“I can still remember with complete clarity the way I felt when whatever it was came fluttering down into my hands that day 30 years ago on the grass behind the outfield fence at Jingu Stadium; and I recall just as clearly the warmth of the wounded pigeon I picked up in those same hands that spring afternoon a year later, near Sendagaya Elementary School. I always call up those sensations whenever I think about what it means to write a novel.” Haruki Murakami on “The Moment [He] Became a Novelist,” excerpted on Lit Hub from the new double edition of his first novels, Wind/Pinball.
From Lev Grossman’s blog, “A Brief Taxonomy of Writers”: “As far as I can tell there are two kinds of fiction writers: those who read no fiction while they write, and those who constantly read fiction while they write. Let’s have cute names for them. We’ll call them Soloists and Thieves."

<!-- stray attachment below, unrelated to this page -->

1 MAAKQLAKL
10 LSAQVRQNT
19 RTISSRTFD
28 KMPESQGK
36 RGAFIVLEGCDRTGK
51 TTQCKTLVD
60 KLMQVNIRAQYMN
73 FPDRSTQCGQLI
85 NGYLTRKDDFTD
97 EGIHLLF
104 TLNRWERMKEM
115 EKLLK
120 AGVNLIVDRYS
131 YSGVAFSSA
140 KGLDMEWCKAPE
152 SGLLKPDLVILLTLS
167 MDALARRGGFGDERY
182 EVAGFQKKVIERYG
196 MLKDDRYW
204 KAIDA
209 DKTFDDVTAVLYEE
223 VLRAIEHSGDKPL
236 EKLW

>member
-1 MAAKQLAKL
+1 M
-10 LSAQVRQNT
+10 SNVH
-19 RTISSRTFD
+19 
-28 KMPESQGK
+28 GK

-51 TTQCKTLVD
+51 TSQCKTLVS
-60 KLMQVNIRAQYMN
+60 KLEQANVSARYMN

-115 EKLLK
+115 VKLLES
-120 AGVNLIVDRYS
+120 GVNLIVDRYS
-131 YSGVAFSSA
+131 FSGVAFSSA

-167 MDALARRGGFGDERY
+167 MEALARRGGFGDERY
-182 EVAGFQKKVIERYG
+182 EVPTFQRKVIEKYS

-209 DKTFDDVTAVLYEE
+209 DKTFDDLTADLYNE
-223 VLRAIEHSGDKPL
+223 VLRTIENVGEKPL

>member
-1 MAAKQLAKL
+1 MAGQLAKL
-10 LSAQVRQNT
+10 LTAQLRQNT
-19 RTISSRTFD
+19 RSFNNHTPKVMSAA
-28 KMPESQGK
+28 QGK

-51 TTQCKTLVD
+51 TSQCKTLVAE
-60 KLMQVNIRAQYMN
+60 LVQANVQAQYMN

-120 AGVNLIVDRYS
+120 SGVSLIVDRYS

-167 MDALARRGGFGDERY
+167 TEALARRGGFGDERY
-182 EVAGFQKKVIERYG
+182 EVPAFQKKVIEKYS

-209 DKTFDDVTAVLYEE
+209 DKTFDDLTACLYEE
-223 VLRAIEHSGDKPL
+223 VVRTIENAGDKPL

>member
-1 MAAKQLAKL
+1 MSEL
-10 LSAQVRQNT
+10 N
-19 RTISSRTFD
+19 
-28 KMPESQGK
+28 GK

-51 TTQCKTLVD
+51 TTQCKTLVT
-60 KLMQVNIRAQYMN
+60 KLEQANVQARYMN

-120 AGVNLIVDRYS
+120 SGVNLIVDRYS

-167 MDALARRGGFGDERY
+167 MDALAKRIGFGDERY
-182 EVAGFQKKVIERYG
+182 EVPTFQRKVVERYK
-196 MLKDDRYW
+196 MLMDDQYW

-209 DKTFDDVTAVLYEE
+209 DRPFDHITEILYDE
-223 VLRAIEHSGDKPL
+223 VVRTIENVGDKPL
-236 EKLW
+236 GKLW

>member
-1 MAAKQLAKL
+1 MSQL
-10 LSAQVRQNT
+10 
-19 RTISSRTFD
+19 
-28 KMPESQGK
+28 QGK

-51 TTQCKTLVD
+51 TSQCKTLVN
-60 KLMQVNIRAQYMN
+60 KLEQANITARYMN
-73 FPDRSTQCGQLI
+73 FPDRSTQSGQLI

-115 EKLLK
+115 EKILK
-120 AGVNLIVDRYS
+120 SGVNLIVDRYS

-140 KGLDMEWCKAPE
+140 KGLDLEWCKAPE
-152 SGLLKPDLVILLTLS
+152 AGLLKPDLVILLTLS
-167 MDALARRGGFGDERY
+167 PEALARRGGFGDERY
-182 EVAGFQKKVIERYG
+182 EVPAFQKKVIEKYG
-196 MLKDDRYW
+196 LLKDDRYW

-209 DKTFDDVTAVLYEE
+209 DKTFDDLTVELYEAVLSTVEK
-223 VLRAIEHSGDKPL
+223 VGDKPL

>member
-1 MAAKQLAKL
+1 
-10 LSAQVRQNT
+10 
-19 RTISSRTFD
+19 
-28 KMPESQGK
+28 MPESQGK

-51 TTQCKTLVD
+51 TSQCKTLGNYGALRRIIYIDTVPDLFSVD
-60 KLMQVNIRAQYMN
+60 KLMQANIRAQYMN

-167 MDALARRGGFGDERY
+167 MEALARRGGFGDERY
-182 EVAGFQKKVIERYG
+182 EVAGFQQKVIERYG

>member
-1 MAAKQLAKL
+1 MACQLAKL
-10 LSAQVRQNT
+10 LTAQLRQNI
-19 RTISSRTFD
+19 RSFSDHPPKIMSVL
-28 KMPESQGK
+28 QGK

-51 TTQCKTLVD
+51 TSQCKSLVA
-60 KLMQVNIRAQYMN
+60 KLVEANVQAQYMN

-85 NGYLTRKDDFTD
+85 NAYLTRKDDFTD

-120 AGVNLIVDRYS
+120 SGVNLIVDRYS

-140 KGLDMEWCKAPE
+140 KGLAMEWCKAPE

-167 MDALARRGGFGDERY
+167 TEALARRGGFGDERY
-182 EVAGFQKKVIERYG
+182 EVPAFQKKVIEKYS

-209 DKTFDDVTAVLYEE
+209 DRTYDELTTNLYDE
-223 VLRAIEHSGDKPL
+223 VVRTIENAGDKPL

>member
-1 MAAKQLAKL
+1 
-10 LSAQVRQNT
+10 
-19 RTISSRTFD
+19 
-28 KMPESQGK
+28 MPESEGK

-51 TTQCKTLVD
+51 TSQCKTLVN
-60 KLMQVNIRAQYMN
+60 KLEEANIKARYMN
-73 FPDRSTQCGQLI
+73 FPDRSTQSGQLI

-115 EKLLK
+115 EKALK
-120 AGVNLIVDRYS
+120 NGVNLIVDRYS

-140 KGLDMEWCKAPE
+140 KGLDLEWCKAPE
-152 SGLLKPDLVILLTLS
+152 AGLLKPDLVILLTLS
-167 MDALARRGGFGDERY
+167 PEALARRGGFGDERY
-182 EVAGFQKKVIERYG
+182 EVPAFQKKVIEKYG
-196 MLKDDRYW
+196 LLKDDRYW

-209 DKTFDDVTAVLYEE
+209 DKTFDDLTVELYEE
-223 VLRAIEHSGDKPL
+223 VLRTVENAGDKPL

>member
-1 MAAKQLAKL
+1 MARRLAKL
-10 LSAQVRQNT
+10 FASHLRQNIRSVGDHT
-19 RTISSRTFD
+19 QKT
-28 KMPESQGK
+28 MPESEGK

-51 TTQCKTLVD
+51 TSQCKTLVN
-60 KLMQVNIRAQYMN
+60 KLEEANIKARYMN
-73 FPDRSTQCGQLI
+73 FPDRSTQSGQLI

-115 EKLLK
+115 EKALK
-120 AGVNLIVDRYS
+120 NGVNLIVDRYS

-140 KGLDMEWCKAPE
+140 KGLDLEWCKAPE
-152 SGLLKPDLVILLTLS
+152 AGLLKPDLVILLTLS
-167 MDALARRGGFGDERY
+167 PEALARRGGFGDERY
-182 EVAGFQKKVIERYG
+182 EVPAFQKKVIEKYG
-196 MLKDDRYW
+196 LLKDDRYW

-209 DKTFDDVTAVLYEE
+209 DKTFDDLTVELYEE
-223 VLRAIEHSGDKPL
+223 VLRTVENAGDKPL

A couple weeks ago, Darcey Steinke wrote an essay for The Millions in which she remembered her friendship with Barry Hannah. She went into detail about the freewheeling energy of his prose. Now, in a review of Steinke's latest for Bookforum, Lisa Locascio writes about the author's own talents. “Many authors bounce the sacred and profane against each another; Steinke blasts them together with the intensity of CERN’s Large Hadron Collider (LHC),” she writes.
Noting the rise of the television recap, the folks at The Paris Review Daily, aided by promising early reviews by Teddy Roosevelt and T.S. Eliot, are recapping Dante’s Inferno. Their suggestion for readers looking to follow along? Sit down with a Canto every Sunday at 9 p.m.